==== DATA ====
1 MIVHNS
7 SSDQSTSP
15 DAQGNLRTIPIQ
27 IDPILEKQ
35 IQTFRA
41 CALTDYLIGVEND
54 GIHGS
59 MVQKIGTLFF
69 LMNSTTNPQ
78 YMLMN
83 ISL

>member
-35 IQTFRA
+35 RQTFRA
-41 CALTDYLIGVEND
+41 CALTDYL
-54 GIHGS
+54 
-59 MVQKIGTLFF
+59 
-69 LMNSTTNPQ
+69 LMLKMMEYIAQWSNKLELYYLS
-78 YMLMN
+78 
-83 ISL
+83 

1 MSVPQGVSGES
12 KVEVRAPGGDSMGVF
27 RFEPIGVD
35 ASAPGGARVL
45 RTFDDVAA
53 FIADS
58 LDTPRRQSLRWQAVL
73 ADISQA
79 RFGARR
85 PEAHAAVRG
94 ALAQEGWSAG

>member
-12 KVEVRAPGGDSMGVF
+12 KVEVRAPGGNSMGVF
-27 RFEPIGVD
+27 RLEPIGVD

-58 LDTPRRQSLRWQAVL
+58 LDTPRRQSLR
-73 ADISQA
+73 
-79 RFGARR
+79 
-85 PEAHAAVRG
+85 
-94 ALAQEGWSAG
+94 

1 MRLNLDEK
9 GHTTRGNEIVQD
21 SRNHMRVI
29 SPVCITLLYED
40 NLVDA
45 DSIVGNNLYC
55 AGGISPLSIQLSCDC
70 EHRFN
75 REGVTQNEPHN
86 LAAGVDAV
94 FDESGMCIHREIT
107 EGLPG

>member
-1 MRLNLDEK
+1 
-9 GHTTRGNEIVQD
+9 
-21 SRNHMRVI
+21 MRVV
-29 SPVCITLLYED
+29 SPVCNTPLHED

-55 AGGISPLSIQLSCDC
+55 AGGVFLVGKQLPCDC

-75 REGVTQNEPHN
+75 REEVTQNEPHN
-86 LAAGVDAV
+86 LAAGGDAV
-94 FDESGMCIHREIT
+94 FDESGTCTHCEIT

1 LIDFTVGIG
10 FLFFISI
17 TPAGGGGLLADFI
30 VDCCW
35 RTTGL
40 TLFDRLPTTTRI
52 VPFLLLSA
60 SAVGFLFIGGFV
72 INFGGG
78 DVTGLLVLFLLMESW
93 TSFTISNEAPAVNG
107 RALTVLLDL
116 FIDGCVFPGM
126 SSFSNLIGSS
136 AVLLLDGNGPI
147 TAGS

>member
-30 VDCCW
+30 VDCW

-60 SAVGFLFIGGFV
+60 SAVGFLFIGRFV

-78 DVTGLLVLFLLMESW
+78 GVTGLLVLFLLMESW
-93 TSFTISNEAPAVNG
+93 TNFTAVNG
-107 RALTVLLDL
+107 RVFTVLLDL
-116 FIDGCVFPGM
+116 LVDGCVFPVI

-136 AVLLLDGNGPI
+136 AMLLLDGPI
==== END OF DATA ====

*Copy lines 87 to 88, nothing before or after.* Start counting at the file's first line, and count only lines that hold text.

40 TLFDRLPTTTRI
52 VPFLLLSA